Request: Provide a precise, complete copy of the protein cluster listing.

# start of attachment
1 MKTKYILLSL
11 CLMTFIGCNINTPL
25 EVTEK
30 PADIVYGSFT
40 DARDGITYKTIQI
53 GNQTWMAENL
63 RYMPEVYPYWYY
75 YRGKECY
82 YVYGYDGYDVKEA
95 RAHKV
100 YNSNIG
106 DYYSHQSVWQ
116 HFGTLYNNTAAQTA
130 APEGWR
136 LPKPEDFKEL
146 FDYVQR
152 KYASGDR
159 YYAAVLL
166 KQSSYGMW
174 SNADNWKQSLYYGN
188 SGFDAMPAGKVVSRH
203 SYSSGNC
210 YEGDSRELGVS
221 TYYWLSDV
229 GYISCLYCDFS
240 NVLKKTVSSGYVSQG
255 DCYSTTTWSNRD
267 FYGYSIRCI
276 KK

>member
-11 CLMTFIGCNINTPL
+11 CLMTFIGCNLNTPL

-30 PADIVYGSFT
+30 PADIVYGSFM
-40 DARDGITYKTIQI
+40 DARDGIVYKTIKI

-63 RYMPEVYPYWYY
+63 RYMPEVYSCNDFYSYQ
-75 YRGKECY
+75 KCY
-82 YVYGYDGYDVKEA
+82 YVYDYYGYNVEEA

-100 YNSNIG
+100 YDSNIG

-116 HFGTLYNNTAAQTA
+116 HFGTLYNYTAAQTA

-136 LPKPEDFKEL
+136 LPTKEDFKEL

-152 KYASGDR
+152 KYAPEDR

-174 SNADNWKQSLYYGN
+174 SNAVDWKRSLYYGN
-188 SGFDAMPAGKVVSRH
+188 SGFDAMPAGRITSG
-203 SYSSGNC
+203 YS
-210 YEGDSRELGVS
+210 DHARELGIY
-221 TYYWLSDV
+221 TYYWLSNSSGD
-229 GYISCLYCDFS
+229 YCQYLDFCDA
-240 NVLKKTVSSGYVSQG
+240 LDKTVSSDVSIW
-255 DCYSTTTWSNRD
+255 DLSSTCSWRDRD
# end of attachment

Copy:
1 MKTKYILLSL
11 CLMTFIGCNINTPL
25 EVTEK
30 PADIVYGSFT
40 DARDGITYKTIQI
53 GNQTWMAENL
63 RYMPEVYPYWYY
75 YRGKECY
82 YVYGYDGYDVKEA
95 RAHKV
100 YNSNIG
106 DYYSHQSVWQ
116 HFGTLYNNTAAQTA
130 APEGWR
136 LPKPEDFKEL
146 FDYVQR
152 KYASGDR
159 YYAAVLL
166 KQSSYGMW
174 SNADNWKQSLYYGN
188 SGFDAMPAGKVVSRH
203 SYSSGNC
210 YEGDSRELGVS
221 TYYWLSDV
229 GYISCLYCDFS
240 NVLKKTVSSGYVSQG
255 DCYSTTTWSNRD
267 FYGYSIRCI
276 KK

>member
-11 CLMTFIGCNINTPL
+11 CLMTFIGCNLNTPL

-30 PADIVYGSFT
+30 PADIVYGSFM
-40 DARDGITYKTIQI
+40 DARDGIVYKTIKI

-63 RYMPEVYPYWYY
+63 RYMPEVYSCNDFYSYQ
-75 YRGKECY
+75 KCY
-82 YVYGYDGYDVKEA
+82 YVYDYYGYNVEEA

-100 YNSNIG
+100 YDSNIG

-116 HFGTLYNNTAAQTA
+116 HFGTLYNYTAAQTA

-136 LPKPEDFKEL
+136 LPTKEDFKEL

-152 KYASGDR
+152 KYAPEDR

-174 SNADNWKQSLYYGN
+174 SNAVDWKRSLYYGN
-188 SGFDAMPAGKVVSRH
+188 SGFDAMPAGRITSG
-203 SYSSGNC
+203 YS
-210 YEGDSRELGVS
+210 DHARELGIY
-221 TYYWLSDV
+221 TYYWLSNSSGD
-229 GYISCLYCDFS
+229 YCQYLDFCDA
-240 NVLKKTVSSGYVSQG
+240 LDKTVSSDVSIW
-255 DCYSTTTWSNRD
+255 DLSSTCSWRDRD